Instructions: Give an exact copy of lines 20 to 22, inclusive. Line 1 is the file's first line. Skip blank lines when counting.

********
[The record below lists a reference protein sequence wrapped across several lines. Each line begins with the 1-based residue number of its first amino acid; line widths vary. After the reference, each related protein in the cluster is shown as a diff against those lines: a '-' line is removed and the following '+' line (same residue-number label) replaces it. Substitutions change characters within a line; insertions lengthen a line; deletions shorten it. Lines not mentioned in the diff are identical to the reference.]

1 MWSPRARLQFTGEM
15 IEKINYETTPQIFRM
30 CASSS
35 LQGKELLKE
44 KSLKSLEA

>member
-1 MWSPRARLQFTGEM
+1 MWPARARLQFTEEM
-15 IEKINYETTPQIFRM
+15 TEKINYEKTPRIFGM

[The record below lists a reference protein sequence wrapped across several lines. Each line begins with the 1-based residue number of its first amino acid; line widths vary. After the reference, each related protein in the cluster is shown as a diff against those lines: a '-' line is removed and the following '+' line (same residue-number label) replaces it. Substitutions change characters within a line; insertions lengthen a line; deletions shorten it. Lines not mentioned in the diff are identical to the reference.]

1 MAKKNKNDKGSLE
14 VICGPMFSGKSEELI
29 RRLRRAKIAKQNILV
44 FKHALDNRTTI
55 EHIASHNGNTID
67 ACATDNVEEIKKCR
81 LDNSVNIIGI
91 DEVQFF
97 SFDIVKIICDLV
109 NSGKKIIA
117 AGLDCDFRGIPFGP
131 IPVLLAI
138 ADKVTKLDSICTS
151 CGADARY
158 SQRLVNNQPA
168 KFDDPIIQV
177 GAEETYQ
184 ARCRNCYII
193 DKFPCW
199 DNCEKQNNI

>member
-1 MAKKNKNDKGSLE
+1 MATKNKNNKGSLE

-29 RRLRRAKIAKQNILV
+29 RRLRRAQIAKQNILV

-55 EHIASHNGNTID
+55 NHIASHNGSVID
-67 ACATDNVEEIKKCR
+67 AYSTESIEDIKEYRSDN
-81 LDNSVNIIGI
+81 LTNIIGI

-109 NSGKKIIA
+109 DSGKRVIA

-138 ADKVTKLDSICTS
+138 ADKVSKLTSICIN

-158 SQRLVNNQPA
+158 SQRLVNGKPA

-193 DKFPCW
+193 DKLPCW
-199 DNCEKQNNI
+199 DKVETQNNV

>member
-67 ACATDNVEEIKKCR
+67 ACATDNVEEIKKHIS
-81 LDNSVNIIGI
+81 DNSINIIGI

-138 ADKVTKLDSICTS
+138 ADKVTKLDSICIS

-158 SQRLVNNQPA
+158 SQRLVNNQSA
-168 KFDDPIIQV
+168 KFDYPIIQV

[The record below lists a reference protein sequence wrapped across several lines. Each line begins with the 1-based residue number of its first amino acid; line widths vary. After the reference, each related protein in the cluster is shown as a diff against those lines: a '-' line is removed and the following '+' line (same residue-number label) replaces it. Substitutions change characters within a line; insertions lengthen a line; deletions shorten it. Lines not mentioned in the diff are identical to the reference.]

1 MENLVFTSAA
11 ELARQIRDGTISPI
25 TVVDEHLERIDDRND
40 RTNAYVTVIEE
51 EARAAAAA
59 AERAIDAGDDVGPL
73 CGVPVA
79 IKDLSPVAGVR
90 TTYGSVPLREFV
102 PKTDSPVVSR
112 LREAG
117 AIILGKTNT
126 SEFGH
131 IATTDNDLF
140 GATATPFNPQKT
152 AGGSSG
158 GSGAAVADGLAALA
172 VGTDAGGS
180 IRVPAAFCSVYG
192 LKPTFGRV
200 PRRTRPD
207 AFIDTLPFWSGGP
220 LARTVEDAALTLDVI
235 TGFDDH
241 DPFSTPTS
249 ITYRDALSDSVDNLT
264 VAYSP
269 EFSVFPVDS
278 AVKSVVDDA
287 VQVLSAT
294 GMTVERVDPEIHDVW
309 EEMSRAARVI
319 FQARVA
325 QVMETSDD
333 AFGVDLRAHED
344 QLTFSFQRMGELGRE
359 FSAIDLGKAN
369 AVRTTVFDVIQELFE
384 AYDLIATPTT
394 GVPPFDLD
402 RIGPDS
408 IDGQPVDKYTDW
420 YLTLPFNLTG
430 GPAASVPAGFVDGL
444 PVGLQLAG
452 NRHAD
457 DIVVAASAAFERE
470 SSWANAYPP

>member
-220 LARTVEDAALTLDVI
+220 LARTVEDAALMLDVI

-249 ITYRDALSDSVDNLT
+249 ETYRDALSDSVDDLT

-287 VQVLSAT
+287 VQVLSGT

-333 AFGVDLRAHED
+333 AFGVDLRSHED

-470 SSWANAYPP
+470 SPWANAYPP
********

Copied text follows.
91 DEVQFF
97 SFDIVKIICDLV
109 NSGKKIIA